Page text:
A partial explanation may be that $Q$-learning methods are secretly implementing policy gradient updates: we show that there is a precise equivalence between $Q$-learning and policy gradient methods in the setting of entropy-regularized reinforcement learning, that "soft" (entropy-regularized) $Q$-learning is exactly equivalent to a policy gradient method.
In this work, we describe a surprising finding: a simple generalization of the classic count-based approach can reach near state-of-the-art performance on various high-dimensional and/or continuous deep RL benchmarks.
Ranked #1 on Atari Games on Atari 2600 Freeway
The activations of the RNN store the state of the "fast" RL algorithm on the current (previously unseen) MDP.
Representation learning seeks to expose certain aspects of observed data in a learned representation that's amenable to downstream tasks like classification.
Rapid progress in machine learning and artificial intelligence (AI) has brought increasing attention to the potential impacts of AI technologies on society.
This paper describes InfoGAN, an information-theoretic extension to the Generative Adversarial Network that is able to learn disentangled representations in a completely unsupervised manner.
Ranked #3 on Image Generation on Stanford Dogs
While there are methods with optimality guarantees in the setting of discrete state and action spaces, these methods cannot be applied in high-dimensional deep RL scenarios.
1 code implementation • 9 May 2016 • The Theano Development Team, Rami Al-Rfou, Guillaume Alain, Amjad Almahairi, Christof Angermueller, Dzmitry Bahdanau, Nicolas Ballas, Frédéric Bastien, Justin Bayer, Anatoly Belikov, Alexander Belopolsky, Yoshua Bengio, Arnaud Bergeron, James Bergstra, Valentin Bisson, Josh Bleecher Snyder, Nicolas Bouchard, Nicolas Boulanger-Lewandowski, Xavier Bouthillier, Alexandre de Brébisson, Olivier Breuleux, Pierre-Luc Carrier, Kyunghyun Cho, Jan Chorowski, Paul Christiano, Tim Cooijmans, Marc-Alexandre Côté, Myriam Côté, Aaron Courville, Yann N. Dauphin, Olivier Delalleau, Julien Demouth, Guillaume Desjardins, Sander Dieleman, Laurent Dinh, Mélanie Ducoffe, Vincent Dumoulin, Samira Ebrahimi Kahou, Dumitru Erhan, Ziye Fan, Orhan Firat, Mathieu Germain, Xavier Glorot, Ian Goodfellow, Matt Graham, Caglar Gulcehre, Philippe Hamel, Iban Harlouchet, Jean-Philippe Heng, Balázs Hidasi, Sina Honari, Arjun Jain, Sébastien Jean, Kai Jia, Mikhail Korobov, Vivek Kulkarni, Alex Lamb, Pascal Lamblin, Eric Larsen, César Laurent, Sean Lee, Simon Lefrancois, Simon Lemieux, Nicholas Léonard, Zhouhan Lin, Jesse A. Livezey, Cory Lorenz, Jeremiah Lowin, Qianli Ma, Pierre-Antoine Manzagol, Olivier Mastropietro, Robert T. McGibbon, Roland Memisevic, Bart van Merriënboer, Vincent Michalski, Mehdi Mirza, Alberto Orlandi, Christopher Pal, Razvan Pascanu, Mohammad Pezeshki, Colin Raffel, Daniel Renshaw, Matthew Rocklin, Adriana Romero, Markus Roth, Peter Sadowski, John Salvatier, François Savard, Jan Schlüter, John Schulman, Gabriel Schwartz, Iulian Vlad Serban, Dmitriy Serdyuk, Samira Shabanian, Étienne Simon, Sigurd Spieckermann, S. Ramana Subramanyam, Jakub Sygnowski, Jérémie Tanguay, Gijs van Tulder, Joseph Turian, Sebastian Urban, Pascal Vincent, Francesco Visin, Harm de Vries, David Warde-Farley, Dustin J. Webb, Matthew Willson, Kelvin Xu, Lijun Xue, Li Yao, Saizheng Zhang, Ying Zhang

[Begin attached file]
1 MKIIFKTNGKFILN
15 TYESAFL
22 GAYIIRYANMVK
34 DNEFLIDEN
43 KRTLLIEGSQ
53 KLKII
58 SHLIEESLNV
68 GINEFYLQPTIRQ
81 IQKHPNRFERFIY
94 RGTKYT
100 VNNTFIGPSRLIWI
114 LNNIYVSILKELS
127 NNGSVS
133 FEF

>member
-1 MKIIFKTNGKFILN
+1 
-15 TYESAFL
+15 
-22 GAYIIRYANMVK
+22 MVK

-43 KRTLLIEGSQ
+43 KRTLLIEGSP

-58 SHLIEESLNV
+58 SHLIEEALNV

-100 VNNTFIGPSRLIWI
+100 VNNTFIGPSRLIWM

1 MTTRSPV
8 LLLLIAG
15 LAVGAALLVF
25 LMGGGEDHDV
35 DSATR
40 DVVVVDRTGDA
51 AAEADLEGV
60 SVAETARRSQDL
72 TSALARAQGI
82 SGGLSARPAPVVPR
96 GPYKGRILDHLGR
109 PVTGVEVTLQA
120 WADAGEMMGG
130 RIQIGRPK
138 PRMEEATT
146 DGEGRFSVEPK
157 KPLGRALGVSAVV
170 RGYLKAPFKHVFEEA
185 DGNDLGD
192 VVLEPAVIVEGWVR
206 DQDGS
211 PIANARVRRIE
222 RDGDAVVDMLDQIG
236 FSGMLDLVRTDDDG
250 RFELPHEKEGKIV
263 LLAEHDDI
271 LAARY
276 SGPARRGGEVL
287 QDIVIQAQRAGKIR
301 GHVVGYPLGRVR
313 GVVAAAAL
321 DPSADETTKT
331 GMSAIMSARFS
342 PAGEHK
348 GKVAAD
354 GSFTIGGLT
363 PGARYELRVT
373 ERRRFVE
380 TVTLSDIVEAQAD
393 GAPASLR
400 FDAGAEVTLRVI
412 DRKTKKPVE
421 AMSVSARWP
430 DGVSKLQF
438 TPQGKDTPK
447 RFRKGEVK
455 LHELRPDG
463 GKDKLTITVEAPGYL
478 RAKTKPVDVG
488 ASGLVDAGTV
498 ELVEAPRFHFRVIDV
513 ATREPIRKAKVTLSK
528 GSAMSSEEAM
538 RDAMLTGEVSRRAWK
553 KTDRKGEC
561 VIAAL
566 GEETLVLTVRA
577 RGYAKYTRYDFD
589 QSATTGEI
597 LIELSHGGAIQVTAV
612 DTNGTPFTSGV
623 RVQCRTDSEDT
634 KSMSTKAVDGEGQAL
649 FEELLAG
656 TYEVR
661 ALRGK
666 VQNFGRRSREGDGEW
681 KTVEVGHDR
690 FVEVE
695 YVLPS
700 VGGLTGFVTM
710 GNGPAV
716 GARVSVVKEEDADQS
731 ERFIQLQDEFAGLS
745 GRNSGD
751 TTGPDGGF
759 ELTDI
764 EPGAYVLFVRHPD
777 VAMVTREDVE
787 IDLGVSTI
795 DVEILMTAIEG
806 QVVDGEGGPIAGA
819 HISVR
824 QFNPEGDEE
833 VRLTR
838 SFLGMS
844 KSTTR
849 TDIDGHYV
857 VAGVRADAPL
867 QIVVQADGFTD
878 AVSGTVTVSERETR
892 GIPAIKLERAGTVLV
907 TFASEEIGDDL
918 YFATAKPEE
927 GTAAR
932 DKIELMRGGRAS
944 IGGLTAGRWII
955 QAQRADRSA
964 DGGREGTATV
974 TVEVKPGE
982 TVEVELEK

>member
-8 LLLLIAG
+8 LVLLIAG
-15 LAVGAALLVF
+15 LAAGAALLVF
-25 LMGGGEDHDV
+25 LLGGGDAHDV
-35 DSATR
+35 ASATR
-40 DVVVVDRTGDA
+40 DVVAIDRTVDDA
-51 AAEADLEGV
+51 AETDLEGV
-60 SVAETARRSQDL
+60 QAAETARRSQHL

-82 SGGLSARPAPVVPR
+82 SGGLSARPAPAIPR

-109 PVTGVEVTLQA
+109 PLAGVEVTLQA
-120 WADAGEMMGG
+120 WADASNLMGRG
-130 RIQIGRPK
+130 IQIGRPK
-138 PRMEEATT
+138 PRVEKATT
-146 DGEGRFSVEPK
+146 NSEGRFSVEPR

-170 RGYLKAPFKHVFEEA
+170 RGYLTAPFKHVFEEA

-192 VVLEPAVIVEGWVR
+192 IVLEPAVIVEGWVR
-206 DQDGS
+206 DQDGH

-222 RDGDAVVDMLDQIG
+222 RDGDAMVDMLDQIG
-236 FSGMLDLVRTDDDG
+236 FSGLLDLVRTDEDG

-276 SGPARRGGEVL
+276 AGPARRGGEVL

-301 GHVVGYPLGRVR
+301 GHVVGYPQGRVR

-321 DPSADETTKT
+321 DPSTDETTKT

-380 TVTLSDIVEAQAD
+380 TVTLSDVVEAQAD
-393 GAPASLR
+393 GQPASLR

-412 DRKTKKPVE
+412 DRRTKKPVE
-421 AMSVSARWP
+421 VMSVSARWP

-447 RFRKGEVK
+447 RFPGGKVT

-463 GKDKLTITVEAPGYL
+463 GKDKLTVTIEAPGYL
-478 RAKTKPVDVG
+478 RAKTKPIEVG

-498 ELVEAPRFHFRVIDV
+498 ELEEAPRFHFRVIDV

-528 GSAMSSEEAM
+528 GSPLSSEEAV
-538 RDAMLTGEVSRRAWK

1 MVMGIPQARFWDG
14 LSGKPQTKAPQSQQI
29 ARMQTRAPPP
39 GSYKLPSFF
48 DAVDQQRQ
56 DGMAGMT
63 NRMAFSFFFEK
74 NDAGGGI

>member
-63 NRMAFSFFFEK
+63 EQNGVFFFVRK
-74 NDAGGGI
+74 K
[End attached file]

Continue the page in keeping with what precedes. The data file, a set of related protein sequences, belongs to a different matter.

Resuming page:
Since its introduction, it has been one of the most used CPU and GPU mathematical compilers - especially in the machine learning community - and has shown steady performance improvements.
Recently, researchers have made significant progress combining the advances in deep learning for learning feature representations with reinforcement learning.
Ranked #1 on Continuous Control on Cart-Pole Balancing
In a variety of problems originating in supervised, unsupervised, and reinforcement learning, the loss function is defined by an expectation over a collection of random variables, which might be part of a probabilistic model or the external world.
Policy gradient methods are an appealing approach in reinforcement learning because they directly optimize the cumulative reward and can straightforwardly be used with nonlinear function approximators such as neural networks.
We describe an iterative procedure for optimizing policies, with guaranteed monotonic improvement.